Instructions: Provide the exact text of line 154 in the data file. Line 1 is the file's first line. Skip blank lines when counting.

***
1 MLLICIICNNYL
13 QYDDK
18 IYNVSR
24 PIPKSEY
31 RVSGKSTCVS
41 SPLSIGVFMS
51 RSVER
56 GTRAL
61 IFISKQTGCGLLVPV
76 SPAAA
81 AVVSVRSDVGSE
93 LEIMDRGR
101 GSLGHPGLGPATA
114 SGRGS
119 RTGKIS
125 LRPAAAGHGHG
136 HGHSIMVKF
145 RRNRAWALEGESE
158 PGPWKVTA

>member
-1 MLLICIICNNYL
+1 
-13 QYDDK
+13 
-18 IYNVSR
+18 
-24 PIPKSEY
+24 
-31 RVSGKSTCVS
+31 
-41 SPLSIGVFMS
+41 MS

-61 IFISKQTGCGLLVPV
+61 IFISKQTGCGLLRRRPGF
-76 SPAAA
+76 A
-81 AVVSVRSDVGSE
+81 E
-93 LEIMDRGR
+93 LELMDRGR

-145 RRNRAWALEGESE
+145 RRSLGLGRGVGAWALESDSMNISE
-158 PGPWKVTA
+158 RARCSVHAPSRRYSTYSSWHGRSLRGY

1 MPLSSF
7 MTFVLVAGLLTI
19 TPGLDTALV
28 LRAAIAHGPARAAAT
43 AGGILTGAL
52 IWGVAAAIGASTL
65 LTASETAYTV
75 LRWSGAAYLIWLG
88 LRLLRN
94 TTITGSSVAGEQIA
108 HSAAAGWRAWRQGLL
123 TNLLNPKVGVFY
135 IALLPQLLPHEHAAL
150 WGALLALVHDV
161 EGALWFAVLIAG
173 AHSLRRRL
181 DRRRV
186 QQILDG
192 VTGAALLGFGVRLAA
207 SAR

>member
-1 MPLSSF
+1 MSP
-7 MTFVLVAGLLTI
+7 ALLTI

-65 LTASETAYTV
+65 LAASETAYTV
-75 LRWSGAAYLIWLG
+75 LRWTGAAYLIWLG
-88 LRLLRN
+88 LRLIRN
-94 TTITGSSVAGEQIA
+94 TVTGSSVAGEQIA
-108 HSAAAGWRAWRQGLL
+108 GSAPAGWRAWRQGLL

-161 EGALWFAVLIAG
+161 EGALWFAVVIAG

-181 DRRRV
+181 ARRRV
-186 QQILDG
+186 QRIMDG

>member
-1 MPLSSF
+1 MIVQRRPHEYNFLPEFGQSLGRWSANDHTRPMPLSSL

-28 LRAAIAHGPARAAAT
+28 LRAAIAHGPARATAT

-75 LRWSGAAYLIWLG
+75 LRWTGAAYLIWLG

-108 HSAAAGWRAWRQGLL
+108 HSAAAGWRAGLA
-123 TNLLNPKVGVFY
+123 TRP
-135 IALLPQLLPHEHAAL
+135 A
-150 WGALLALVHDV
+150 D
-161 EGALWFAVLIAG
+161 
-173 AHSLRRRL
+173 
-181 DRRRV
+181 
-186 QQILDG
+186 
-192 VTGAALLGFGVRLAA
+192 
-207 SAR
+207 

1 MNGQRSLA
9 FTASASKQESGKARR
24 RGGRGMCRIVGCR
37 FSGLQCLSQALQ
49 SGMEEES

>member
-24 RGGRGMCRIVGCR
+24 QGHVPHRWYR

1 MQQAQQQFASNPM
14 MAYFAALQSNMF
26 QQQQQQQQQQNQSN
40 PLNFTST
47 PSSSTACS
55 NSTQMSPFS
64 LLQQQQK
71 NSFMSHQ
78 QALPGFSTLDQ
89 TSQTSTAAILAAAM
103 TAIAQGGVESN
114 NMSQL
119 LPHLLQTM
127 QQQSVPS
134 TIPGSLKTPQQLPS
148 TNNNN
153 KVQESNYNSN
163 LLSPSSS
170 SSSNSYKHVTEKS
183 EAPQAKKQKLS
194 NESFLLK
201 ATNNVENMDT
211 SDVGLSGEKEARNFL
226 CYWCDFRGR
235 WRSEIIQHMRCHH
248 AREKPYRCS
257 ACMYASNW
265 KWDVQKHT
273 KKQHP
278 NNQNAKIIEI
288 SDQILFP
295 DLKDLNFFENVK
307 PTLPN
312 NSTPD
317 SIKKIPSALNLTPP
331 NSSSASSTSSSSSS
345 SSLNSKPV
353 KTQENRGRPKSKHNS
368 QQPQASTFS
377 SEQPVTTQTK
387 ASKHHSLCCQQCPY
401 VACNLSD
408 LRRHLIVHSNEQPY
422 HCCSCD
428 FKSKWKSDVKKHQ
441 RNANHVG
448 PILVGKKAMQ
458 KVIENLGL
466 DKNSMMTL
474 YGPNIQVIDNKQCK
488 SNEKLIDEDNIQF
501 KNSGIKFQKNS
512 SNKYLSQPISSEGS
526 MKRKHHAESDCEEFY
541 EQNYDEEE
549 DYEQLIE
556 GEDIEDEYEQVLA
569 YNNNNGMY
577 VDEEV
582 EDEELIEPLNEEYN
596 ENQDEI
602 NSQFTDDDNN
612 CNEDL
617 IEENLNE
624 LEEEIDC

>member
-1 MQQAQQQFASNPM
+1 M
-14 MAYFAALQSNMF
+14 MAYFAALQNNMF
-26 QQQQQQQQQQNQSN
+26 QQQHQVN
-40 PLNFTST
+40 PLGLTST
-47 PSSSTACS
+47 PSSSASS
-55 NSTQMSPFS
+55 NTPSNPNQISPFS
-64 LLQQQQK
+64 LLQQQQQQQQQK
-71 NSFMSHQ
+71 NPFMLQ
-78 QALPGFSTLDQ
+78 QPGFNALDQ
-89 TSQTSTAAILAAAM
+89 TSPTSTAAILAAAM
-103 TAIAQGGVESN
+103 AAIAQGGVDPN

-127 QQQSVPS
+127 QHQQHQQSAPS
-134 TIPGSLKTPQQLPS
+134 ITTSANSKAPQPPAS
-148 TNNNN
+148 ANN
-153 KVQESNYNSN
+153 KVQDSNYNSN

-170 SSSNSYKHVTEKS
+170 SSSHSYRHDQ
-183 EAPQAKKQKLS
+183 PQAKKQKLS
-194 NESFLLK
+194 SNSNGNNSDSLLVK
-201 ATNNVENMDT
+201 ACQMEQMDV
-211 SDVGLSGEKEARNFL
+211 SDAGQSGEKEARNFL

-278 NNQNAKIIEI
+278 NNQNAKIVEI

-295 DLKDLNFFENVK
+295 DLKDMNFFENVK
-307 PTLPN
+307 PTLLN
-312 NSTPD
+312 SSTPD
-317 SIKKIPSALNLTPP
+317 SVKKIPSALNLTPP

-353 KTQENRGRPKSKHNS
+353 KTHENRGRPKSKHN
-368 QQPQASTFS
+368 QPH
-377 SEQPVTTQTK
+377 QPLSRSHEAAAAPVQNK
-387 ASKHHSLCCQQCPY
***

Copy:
312 NSTPD